Document Type dissertation Author Name Kulkarni, Shashank D URN etd-042007-151741 Title Development and Validation of a Method of Moments approach for modeling planar antenna structures Degree PhD Department Electrical & Computer Engineering Advisors Dr. Sergey Makarov, Advisor Dr. David Cyganski, Committee Member Dr. John Orr, Committee Member Dr. Saeed Asgari, Committee Member Keywords patch antennas volume integral equation (VIE) method of moments (MoM) low order basis functions Convergence Date of Presentation/Defense 2007-04-13 Availability unrestricted
In this dissertation, a Method of Moments (MoM) Volume Integral Equation (VIE)-based modeling approach suitable for a patch or slot antenna on a thin finite dielectric substrate is developed and validated. Two new key features of this method are the use of proper dielectric basis functions and proper VIE conditioning, close to the metal surface, where the surface boundary condition of the zero tangential-component must be extended into adjacent tetrahedra. The extended boundary condition is the exact result for the piecewise-constant dielectric basis functions. The latter operation allows one to achieve a good accuracy with one layer of tetrahedra for a thin dielectric substrate and thereby greatly reduces computational cost. The use of low-order basis functions also implies the use of low-order integration schemes and faster filling of the impedance matrix. For some common patch/slot antennas, the VIE-based modeling approach is found to give an error of about 1% or less in the resonant frequency for one-layer tetrahedral meshes with a relatively small number of unknowns. This error is obtained by comparison with fine finite- element method (FEM) simulations, or with measurements, or with the analytical mode matching approach. Hence it is competitive with both the method of moments surface integral equation approach and with the FEM approach for the printed antennas on thin dielectric substrates.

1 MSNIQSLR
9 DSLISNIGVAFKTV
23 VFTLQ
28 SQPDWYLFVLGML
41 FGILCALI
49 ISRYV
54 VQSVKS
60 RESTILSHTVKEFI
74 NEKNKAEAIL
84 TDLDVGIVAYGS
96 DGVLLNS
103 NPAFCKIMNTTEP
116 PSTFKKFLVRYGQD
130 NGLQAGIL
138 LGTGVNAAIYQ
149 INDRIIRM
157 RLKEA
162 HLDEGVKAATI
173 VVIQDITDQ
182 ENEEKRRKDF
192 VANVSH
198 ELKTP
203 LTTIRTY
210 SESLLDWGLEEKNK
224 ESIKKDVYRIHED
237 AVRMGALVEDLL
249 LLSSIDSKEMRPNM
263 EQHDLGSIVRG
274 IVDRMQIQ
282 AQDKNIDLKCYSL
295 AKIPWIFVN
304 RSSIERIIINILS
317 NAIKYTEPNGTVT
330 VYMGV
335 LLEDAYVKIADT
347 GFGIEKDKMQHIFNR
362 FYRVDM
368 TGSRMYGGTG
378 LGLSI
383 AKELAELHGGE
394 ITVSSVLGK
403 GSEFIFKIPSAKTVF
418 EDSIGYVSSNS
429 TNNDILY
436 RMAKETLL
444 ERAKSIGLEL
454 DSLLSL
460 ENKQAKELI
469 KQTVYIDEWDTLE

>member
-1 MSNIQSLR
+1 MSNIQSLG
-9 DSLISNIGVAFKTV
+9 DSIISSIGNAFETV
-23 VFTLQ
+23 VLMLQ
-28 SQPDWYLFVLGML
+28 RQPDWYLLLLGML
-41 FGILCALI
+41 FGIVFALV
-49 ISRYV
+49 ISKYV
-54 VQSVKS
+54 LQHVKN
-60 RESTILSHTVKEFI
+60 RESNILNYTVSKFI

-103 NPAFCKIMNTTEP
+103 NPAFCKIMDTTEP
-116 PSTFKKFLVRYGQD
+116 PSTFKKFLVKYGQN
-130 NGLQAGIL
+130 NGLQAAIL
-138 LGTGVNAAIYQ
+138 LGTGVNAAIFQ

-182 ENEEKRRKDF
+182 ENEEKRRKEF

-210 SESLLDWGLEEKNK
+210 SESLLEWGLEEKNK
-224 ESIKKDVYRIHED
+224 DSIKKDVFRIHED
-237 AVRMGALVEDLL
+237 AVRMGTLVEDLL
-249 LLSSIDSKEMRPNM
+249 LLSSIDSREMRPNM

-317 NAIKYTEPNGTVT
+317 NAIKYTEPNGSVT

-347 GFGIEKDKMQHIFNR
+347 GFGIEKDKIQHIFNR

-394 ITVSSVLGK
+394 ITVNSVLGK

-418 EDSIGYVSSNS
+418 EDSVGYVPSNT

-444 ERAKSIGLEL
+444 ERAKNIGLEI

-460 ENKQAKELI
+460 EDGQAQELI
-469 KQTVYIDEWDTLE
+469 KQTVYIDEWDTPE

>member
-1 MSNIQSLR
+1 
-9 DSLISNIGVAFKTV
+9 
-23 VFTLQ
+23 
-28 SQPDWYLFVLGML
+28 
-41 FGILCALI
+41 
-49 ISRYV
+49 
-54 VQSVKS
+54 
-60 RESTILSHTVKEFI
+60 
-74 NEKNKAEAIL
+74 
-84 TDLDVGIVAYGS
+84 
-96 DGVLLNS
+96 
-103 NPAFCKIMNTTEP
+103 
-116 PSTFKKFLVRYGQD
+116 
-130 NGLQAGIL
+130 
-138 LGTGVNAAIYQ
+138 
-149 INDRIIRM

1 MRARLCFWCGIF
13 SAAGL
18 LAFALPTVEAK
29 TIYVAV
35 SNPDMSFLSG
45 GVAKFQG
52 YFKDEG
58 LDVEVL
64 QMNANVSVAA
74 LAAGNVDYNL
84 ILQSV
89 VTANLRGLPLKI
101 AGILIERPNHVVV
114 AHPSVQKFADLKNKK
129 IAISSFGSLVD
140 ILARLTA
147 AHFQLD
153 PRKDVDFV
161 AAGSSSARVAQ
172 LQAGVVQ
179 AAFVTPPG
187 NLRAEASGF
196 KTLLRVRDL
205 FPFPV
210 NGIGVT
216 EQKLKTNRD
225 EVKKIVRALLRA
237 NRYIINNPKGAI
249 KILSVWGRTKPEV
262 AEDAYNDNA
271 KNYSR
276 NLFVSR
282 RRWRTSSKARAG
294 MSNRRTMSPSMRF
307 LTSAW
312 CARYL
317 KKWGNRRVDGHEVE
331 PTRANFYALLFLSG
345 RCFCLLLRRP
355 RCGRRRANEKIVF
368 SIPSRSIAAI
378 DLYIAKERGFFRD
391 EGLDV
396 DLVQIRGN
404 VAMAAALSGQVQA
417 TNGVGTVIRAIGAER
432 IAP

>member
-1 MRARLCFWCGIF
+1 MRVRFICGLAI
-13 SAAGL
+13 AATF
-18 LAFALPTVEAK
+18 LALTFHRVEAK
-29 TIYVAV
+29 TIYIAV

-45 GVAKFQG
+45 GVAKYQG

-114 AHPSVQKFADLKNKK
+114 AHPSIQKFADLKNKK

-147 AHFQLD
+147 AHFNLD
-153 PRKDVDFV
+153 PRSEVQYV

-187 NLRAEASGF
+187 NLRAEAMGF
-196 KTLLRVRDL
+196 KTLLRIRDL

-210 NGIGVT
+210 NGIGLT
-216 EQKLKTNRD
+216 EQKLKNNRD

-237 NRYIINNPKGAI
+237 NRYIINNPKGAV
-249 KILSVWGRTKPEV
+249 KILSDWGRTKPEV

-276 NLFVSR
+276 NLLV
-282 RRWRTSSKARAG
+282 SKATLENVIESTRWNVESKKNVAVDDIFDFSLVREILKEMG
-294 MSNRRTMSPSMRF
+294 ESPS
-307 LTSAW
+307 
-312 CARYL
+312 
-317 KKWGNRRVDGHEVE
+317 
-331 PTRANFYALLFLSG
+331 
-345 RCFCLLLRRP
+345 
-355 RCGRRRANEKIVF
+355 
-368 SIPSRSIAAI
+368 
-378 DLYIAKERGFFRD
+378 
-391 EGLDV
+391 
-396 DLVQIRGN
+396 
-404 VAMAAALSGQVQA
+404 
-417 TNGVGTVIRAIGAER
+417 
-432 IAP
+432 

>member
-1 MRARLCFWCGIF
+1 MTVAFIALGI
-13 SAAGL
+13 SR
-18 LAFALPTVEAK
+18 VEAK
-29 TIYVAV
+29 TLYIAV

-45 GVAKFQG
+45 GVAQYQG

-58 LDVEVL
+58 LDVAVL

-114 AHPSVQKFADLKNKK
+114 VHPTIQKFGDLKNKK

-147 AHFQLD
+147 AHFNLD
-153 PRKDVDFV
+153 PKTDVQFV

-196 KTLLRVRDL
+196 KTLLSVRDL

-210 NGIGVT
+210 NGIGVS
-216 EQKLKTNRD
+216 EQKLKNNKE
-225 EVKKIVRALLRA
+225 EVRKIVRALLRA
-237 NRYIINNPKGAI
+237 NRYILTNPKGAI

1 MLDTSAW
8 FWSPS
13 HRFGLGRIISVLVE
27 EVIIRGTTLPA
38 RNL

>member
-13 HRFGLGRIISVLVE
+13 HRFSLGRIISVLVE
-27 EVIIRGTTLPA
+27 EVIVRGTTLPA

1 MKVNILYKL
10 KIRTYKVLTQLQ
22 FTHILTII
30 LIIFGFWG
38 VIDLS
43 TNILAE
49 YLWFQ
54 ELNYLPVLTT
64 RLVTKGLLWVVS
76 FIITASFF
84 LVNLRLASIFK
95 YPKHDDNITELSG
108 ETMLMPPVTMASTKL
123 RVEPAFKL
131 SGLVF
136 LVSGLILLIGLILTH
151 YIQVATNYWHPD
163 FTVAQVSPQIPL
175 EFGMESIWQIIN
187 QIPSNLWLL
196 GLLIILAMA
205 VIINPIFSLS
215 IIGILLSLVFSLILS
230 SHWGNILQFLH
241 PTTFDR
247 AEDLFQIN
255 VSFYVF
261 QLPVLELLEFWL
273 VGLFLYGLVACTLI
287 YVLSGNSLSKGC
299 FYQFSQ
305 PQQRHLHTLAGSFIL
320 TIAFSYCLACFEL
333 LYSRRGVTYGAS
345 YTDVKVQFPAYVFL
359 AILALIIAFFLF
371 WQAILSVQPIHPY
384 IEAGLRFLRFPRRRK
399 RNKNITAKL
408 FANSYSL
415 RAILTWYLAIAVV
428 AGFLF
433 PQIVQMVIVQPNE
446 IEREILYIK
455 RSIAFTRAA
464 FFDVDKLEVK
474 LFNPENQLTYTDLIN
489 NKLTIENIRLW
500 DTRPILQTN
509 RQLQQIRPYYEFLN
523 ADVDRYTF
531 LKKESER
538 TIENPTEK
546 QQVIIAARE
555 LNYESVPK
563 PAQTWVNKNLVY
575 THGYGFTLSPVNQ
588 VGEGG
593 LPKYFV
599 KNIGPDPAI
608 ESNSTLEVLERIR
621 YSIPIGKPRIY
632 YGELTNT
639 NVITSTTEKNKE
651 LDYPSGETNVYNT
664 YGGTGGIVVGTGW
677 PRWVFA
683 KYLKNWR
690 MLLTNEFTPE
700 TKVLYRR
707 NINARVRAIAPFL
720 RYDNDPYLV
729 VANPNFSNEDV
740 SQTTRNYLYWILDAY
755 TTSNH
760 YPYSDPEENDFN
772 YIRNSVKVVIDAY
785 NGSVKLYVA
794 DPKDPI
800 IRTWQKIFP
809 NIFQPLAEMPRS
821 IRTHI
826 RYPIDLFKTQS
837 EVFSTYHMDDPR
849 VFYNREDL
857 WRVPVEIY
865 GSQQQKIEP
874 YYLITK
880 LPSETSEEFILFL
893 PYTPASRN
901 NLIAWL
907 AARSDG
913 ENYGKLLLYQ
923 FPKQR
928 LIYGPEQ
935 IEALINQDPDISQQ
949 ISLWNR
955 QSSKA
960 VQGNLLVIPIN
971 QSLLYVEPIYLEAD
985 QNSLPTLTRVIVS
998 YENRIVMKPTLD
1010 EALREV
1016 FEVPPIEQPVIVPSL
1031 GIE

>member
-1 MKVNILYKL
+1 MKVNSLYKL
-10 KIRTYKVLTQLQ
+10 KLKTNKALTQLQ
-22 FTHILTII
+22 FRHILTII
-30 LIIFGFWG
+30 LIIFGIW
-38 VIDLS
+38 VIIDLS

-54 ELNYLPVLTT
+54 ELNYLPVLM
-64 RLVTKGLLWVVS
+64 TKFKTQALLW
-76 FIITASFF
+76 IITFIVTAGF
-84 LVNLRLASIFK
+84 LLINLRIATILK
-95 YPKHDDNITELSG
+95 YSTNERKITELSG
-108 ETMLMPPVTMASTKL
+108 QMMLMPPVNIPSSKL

Along with the MoM development, the dissertation also presents the models and design procedures for a number of practical antenna configurations. They in particular include:
i. a compact linearly polarized broadband planar inverted-F antenna (PIFA);
ii. a circularly polarized turnstile bowtie antenna.
Both the antennas are designed to operate in the low UHF band and used for indoor positioning/indoor geolocation.
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